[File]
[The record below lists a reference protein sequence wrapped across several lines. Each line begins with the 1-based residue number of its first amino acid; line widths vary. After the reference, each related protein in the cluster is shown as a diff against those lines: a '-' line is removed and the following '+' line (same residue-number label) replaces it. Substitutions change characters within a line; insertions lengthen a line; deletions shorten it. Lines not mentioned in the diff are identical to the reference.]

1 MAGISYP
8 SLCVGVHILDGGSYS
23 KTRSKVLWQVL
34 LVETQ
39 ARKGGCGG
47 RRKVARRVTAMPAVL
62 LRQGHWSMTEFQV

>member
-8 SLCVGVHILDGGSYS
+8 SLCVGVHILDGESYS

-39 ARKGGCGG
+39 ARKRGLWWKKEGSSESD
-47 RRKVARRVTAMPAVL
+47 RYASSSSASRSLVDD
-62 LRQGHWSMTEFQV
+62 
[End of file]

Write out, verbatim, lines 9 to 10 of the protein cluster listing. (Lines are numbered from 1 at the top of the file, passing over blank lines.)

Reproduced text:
>member
-8 SLCVGVHILDGGSYS